This rate book is brought back into print because it tells the story of alchemy in such simple terms that most all can understand. The cryptic language and symbolism commonly found in alchemy is laid bare so we can comprehend exactly what was meant and what was happening during the pursuit of the alchemical elixir. The premise of the book is to show that the science of alchemy reveals the one law operating within the human spirit and in our quest for immortality. Cockren insists that there is a Divine Plan, and by exploring and experimenting with alchemy, we will find ourselves on the path that will lead us to it. This book must be read in full, so the "complete picture" is shown, and the reader will then see how it all connects. Different parts of the world are covered, as well as different periods of history. There is also a physical alchemy, relating to medicine, that is covered besides the spiritual. Excellent material exists in this small book on the great men of alchemy like St. Germain, Nicholas Flamel, Basil Valentine, and Paracelsus. The book concludes by reprinting two of the world's most important Hermetic alchemical texts -- The Golden Tracate of Hermes and The Book of the Revelation of Hermes.
For a generation, video stores were to filmmakers what bookstores were to writers. They were the salons where many of today's best directors first learned their craft. The art of discovery that video stores encouraged through the careful curation of clerks was the fertile, if sometimes fetid, soil from which today's film world sprung. Video stores were also the financial engine without which the indie film movement wouldn't have existed. In I Lost it at the Video Store, Tom Roston interviews the filmmakers-including John Sayles, Quentin Tarantino, Kevin Smith, Darren Aronofsky, David O. Russell and Allison Anders-who came of age during the reign of video rentals, and constructs a living, personal narrative of an era of cinema history which, though now gone, continues to shape film culture today.
Jesse believes that the future will be better. One day, he'll make up for all his mistakes and achieve perfection. That belief had sustained him for most of his sixty-five years. It helped him get through the bad times, those days when the brandy failed to drown the sorrow and shame. When sleep unleashed painful memories that refused to fade. He still has some bad days as he lives out his autumn years in Dublin. But his worst days were in New York in 1976. After that city had nearly crushed him, he'd fled to Dublin, a broken man. But he was determined to rebuild himself, brick by brick, improving day by day. Back in the 1970s, Jesse was a successful young ad man on Madison Avenue. He'd succeeded because he was willing, indeed eager, to do anything to advance his career. He'd endure countless dinner parties where cloaks and daggers dangled behind the wine and cheese. He'd sleep with anyone who could bring him closer to his goals. And he'd punch those who stood in his way. It all seemed like a good plan, right up until the day he brought a pistol to work. For years in those offices and meeting rooms, they all thought they were kings, living it up in their high palaces of power. As it all fell apart for Jesse in 1976, he realised they were all just fumbling in the dimestore. Throughout it all, his wife Clara stood by him. Until he finally pushed her away. She could see he was drowning and tried to reach him, but he just lashed out and ruined the one remaining good thing in his life. And then fled from the wreckage. As the chaos whirled around him, Jesse found some solace in blues songs. He still listens to those songs now that he's settled in Dublin. Some days, he hears Bob Dylan singing about a world that's condemned, a world that needs Blind Willie McTell to sing at its funeral. Other days, it's Fingers Flaherty bawling about a life that's crumbling in his hands. No matter how bad Jesse felt - and he often felt beyond terrible - he knew that at least his life wasn't as fraught as Flaherty's. And now that the storms have long passed, Jesse still often thinks that Flaherty is the only person who understands him. Jesse's life is less volcanic now. Instead of trying to shoot his work colleagues, he simply tries to avoid the domestic squabbles that clatter around him in the apartment building. He enjoys the company of his young neighbour Moses, a relentlessly unhappy cubicle rat lost in the maze of office politics. He learns to tolerate Bill and Tiffany, the volatile couple across the hall whose love for each other is so strong, it threatens to rip them apart. Most important of all, he tries to build a meaningful relationship with Lucy, the widow in the next apartment. As they grow closer together and slowly reveal more of their memories to each other, Jesse feels the uncomfortable presence of the New York ghosts getting stronger. Jesse knows he isn't perfect. He's made many mistakes and will probably make more in the future. Now, with the possibility of contentment finally within his grasp, will he be allowed one final chance to be happy? Or will the ghosts from his past once again refuse to lie down in their graves?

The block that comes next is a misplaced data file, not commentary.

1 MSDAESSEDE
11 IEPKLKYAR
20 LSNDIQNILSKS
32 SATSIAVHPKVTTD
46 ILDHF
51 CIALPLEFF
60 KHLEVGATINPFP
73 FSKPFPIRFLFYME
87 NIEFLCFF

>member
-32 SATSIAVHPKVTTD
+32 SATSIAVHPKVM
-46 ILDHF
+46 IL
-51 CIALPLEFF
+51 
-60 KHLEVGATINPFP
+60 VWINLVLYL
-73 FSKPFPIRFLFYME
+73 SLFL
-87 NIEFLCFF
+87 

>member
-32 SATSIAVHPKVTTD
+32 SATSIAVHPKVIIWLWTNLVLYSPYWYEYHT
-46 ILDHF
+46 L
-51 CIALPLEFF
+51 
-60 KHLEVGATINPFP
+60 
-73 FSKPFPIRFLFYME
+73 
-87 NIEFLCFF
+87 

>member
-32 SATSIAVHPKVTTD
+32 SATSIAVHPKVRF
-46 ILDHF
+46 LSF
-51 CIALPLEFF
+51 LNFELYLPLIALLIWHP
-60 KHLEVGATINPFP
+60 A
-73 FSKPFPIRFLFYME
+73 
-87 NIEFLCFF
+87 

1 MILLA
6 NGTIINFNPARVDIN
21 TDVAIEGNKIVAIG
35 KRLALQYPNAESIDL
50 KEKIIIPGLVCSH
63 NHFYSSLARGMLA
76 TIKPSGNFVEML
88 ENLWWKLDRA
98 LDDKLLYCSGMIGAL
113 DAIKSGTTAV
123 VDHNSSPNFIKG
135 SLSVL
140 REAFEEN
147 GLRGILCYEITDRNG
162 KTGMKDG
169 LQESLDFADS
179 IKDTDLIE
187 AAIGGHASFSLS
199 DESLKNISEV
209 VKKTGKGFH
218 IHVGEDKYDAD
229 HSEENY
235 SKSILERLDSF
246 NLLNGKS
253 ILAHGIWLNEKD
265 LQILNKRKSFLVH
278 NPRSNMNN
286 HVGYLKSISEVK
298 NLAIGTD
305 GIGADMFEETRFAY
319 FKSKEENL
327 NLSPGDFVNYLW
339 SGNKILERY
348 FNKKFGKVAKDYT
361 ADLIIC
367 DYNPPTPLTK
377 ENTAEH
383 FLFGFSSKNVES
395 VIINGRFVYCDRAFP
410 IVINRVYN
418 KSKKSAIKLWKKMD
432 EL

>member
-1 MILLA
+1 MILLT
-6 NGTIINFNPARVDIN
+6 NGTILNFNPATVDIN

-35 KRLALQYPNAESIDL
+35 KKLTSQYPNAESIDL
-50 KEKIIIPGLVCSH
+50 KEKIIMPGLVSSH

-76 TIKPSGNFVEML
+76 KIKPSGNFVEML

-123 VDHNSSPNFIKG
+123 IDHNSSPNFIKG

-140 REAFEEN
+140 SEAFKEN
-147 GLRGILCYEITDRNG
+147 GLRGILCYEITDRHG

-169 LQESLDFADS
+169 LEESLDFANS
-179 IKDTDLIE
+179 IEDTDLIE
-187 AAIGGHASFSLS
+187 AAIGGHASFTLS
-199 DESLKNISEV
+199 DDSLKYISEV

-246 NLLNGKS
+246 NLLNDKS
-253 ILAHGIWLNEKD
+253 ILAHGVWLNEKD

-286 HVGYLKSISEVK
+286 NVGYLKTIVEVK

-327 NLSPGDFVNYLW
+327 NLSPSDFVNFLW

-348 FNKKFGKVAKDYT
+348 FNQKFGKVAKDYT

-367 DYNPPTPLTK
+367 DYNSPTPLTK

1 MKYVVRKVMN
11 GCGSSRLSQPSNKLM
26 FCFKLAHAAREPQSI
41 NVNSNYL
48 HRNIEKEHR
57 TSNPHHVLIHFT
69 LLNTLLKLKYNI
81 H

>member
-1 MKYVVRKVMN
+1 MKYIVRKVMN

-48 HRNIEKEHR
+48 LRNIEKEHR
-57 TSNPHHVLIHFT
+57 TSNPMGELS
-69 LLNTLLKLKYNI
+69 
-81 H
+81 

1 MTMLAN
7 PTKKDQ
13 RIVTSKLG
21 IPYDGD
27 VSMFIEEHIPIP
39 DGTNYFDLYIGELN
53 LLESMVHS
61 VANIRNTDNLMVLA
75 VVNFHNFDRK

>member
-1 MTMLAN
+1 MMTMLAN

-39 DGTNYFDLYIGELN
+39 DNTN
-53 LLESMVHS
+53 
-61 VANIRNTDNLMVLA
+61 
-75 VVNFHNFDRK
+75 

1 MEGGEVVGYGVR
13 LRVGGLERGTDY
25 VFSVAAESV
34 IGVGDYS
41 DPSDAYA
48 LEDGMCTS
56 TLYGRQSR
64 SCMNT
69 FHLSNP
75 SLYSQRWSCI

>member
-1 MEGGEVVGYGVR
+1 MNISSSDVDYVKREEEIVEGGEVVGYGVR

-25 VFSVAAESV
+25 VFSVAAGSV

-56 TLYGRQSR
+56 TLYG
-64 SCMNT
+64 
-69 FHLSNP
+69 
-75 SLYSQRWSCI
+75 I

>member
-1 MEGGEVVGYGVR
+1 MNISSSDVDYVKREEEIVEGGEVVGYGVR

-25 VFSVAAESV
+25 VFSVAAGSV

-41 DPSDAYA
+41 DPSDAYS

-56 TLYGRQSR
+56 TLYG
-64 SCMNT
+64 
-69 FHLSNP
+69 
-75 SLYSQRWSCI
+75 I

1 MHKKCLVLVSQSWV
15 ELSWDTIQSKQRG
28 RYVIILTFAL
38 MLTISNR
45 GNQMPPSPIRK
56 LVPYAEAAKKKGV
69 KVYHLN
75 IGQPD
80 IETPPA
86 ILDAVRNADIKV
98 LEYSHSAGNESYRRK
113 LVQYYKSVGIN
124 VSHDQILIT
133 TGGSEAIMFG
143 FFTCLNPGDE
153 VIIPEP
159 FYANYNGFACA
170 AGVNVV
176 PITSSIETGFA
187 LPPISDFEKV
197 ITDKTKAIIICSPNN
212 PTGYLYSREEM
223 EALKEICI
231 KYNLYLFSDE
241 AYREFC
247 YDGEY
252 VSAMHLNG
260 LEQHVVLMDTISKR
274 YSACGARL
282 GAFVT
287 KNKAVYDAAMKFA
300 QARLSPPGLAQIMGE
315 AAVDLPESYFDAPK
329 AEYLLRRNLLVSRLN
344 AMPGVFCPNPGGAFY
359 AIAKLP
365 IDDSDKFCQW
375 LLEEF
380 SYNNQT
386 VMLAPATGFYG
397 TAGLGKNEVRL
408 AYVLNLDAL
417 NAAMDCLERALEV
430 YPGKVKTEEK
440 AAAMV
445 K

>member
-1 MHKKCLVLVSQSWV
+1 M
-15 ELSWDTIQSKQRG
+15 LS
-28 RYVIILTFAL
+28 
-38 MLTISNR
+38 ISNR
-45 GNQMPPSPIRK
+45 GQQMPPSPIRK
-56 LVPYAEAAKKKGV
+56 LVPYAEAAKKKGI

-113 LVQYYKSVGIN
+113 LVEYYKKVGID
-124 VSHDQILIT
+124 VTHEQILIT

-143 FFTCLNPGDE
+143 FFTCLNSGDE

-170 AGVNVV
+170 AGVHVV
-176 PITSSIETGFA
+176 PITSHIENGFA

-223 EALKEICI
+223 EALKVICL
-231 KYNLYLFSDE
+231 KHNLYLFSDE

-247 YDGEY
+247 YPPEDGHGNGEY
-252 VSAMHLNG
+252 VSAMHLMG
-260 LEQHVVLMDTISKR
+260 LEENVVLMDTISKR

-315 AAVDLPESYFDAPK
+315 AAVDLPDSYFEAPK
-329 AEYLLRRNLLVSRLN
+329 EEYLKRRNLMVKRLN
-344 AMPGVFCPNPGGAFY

Each month members of the S.T.A.R.S. North Gold Coast Active Writers group were given the option of writing a 500 word short story or a poem which they would read out at the monthly meetings. This book contains the imaginative contributions that were submitted by the following writers.
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